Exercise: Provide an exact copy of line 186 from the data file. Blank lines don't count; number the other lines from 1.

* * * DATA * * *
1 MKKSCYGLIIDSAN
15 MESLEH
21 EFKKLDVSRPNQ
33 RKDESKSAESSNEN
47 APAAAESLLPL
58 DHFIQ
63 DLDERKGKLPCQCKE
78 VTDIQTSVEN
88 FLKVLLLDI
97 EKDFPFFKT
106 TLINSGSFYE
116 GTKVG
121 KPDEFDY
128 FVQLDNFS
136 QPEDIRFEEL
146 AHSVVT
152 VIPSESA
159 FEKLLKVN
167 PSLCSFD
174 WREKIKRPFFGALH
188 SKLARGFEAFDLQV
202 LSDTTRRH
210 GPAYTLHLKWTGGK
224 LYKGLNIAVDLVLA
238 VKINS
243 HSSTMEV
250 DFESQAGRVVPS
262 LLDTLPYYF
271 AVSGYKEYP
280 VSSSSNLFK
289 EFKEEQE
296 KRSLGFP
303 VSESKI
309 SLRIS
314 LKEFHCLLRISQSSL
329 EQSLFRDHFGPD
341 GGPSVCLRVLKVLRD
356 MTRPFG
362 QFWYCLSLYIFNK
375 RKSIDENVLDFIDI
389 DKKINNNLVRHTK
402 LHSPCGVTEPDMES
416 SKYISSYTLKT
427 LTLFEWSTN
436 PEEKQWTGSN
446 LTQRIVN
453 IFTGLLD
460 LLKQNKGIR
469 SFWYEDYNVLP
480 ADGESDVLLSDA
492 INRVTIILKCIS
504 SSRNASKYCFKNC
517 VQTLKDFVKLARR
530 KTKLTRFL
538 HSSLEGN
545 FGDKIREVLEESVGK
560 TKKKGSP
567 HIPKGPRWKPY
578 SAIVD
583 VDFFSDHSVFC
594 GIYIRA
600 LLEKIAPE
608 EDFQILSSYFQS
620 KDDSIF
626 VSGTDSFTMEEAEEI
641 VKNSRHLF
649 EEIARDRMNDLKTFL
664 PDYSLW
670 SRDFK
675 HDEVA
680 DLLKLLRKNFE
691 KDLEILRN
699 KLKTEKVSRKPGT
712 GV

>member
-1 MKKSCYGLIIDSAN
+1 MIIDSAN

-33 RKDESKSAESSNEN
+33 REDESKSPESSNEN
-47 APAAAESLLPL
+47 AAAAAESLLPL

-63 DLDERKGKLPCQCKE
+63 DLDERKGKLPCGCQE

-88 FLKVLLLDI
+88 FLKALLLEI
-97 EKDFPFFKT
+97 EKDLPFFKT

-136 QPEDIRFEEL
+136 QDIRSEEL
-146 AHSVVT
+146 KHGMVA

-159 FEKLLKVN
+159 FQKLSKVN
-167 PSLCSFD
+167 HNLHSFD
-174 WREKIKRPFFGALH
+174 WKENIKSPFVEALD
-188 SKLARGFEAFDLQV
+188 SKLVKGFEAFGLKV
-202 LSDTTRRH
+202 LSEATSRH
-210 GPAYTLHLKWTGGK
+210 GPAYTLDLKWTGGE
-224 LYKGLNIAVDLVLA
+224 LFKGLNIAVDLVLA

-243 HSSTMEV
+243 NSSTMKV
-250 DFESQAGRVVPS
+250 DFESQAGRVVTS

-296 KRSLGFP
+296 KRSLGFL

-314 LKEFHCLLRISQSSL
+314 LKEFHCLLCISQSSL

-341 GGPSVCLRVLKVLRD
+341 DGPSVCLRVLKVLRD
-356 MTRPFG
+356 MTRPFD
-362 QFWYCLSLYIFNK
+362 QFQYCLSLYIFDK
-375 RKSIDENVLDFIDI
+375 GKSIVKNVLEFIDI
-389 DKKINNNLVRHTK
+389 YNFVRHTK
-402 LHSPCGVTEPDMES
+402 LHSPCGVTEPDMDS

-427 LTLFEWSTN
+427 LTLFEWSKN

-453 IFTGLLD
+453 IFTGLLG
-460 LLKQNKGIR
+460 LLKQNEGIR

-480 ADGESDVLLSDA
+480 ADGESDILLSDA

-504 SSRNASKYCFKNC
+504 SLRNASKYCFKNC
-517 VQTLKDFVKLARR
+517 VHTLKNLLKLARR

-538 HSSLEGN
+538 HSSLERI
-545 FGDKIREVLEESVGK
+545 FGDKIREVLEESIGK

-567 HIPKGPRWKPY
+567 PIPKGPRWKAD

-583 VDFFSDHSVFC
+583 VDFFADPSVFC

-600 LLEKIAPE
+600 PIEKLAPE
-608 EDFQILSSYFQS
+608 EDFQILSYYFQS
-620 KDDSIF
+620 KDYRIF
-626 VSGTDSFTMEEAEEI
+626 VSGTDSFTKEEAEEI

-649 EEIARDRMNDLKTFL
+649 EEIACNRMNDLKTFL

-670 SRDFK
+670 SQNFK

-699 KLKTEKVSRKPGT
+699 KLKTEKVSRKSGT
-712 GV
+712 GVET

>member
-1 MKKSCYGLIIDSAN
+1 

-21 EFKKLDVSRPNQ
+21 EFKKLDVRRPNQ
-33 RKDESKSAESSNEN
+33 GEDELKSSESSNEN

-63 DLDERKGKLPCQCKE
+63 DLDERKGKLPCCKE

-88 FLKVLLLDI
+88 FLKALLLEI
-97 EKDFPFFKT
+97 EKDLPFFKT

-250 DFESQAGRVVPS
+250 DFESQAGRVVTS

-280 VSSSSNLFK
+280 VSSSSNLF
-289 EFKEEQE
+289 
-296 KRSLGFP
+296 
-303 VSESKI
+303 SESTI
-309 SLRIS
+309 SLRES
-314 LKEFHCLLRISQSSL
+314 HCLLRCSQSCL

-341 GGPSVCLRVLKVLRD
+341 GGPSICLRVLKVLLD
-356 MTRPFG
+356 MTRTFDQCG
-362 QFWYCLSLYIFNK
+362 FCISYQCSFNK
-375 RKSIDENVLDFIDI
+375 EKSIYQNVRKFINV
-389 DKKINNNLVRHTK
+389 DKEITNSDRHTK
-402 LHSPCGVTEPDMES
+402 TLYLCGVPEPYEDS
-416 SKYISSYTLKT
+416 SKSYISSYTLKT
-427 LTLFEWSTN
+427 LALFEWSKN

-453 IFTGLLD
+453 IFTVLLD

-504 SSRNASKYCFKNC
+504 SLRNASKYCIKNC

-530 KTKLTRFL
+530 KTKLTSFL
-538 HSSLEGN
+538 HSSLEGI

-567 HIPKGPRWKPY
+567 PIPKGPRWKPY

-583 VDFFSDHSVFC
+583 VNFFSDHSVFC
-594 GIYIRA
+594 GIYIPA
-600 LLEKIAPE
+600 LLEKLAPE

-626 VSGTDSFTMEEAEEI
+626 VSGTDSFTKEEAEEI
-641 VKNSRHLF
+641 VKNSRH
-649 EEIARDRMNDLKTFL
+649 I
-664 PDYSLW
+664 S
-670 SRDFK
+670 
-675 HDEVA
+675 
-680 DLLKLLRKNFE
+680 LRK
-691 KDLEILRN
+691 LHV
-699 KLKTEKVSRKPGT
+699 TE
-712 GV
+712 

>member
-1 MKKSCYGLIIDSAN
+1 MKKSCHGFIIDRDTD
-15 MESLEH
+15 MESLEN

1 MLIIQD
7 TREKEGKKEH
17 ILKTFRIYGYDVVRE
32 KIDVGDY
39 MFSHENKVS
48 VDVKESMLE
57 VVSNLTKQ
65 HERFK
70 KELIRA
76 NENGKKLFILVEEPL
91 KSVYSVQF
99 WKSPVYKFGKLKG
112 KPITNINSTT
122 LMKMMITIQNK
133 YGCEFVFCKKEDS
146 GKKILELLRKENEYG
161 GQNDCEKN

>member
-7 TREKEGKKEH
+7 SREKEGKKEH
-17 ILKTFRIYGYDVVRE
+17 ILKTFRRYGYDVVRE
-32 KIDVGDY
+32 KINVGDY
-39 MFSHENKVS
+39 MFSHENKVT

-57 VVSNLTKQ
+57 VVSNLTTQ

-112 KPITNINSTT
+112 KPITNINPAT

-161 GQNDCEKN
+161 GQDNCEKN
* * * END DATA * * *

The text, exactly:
+309 SLRES